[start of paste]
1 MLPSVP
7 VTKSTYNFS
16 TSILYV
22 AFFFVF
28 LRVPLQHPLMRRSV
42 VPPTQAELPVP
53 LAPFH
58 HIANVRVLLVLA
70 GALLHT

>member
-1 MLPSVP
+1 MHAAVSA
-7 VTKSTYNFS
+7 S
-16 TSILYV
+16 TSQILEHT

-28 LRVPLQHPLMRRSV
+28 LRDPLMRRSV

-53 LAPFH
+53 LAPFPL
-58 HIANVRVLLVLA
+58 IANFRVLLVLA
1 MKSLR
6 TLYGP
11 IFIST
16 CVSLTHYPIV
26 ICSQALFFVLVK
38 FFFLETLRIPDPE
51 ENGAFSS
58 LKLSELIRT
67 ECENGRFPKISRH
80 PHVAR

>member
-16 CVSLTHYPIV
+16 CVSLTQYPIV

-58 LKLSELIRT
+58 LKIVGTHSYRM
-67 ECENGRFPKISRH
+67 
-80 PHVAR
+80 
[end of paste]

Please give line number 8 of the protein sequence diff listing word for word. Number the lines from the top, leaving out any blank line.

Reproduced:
58 HIANVRVLLVLA